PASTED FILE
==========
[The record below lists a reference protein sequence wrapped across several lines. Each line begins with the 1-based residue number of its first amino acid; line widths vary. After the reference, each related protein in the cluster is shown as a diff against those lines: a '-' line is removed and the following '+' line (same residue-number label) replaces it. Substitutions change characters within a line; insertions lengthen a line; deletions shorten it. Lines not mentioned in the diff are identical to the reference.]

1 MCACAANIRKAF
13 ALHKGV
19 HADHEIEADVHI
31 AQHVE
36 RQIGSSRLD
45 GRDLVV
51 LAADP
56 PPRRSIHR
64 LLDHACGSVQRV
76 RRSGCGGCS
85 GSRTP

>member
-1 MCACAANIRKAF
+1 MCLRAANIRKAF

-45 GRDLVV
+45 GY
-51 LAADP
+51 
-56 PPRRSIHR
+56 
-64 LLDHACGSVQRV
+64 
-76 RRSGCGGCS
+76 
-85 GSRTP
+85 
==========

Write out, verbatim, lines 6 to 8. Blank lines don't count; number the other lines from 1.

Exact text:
36 RQIGSSRLD
45 GRDLVV
51 LAADP